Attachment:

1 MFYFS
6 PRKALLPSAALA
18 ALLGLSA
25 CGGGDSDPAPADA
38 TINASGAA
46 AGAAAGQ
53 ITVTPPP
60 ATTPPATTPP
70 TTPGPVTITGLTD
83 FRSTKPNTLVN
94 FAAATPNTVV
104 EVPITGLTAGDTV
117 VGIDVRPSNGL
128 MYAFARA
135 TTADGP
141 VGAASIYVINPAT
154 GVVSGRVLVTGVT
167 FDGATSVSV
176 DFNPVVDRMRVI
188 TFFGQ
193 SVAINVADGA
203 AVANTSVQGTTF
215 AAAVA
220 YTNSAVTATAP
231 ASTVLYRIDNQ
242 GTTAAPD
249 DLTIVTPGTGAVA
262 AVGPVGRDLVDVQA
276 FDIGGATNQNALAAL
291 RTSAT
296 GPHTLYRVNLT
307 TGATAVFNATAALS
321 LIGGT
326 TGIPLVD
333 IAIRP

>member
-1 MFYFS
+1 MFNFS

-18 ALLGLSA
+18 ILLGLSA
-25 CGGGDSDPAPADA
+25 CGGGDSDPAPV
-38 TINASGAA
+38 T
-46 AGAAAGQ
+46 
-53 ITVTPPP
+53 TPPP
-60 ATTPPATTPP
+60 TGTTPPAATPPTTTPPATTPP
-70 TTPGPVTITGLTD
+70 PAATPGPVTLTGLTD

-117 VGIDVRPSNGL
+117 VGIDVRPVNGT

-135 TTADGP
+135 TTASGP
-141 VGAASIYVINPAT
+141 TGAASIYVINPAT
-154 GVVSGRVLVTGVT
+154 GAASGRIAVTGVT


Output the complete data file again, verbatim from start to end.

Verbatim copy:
1 MFYFS
6 PRKALLPSAALA
18 ALLGLSA
25 CGGGDSDPAPADA
38 TINASGAA
46 AGAAAGQ
53 ITVTPPP
60 ATTPPATTPP
70 TTPGPVTITGLTD
83 FRSTKPNTLVN
94 FAAATPNTVV
104 EVPITGLTAGDTV
117 VGIDVRPSNGL
128 MYAFARA
135 TTADGP
141 VGAASIYVINPAT
154 GVVSGRVLVTGVT
167 FDGATSVSV
176 DFNPVVDRMRVI
188 TFFGQ
193 SVAINVADGA
203 AVANTSVQGTTF
215 AAAVA
220 YTNSAVTATAP
231 ASTVLYRIDNQ
242 GTTAAPD
249 DLTIVTPGTGAVA
262 AVGPVGRDLVDVQA
276 FDIGGATNQNALAAL
291 RTSAT
296 GPHTLYRVNLT
307 TGATAVFNATAALS
321 LIGGT
326 TGIPLVD
333 IAIRP

>member
-1 MFYFS
+1 MFNFS

-18 ALLGLSA
+18 ILLGLSA
-25 CGGGDSDPAPADA
+25 CGGGDSDPAPV
-38 TINASGAA
+38 T
-46 AGAAAGQ
+46 
-53 ITVTPPP
+53 TPPP
-60 ATTPPATTPP
+60 TGTTPPAATPPTTTPPATTPP
-70 TTPGPVTITGLTD
+70 PAATPGPVTLTGLTD

-117 VGIDVRPSNGL
+117 VGIDVRPVNGT

-135 TTADGP
+135 TTASGP
-141 VGAASIYVINPAT
+141 TGAASIYVINPAT
-154 GVVSGRVLVTGVT
+154 GAASGRIAVTGVT